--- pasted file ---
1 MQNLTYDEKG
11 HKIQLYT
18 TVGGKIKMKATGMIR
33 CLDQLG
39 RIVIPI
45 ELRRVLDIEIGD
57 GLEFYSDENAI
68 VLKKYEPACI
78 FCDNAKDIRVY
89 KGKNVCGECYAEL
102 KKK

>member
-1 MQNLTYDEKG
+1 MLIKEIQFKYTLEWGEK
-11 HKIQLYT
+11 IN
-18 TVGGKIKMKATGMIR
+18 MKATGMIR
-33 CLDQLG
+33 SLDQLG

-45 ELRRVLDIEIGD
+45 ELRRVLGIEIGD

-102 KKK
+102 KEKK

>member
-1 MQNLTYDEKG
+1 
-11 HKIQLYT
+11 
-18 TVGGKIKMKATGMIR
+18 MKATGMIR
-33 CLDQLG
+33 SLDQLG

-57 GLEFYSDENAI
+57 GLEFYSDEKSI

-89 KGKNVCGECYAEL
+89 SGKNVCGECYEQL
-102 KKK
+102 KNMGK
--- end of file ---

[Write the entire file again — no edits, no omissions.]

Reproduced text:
1 MQNLTYDEKG
11 HKIQLYT
18 TVGGKIKMKATGMIR
33 CLDQLG
39 RIVIPI
45 ELRRVLDIEIGD
57 GLEFYSDENAI
68 VLKKYEPACI
78 FCDNAKDIRVY
89 KGKNVCGECYAEL
102 KKK

>member
-1 MQNLTYDEKG
+1 MLIKEIQFKYTLEWGEK
-11 HKIQLYT
+11 IN
-18 TVGGKIKMKATGMIR
+18 MKATGMIR
-33 CLDQLG
+33 SLDQLG

-45 ELRRVLDIEIGD
+45 ELRRVLGIEIGD

-102 KKK
+102 KEKK

>member
-1 MQNLTYDEKG
+1 
-11 HKIQLYT
+11 
-18 TVGGKIKMKATGMIR
+18 MKATGMIR
-33 CLDQLG
+33 SLDQLG

-57 GLEFYSDENAI
+57 GLEFYSDEKSI

-89 KGKNVCGECYAEL
+89 SGKNVCGECYEQL
-102 KKK
+102 KNMGK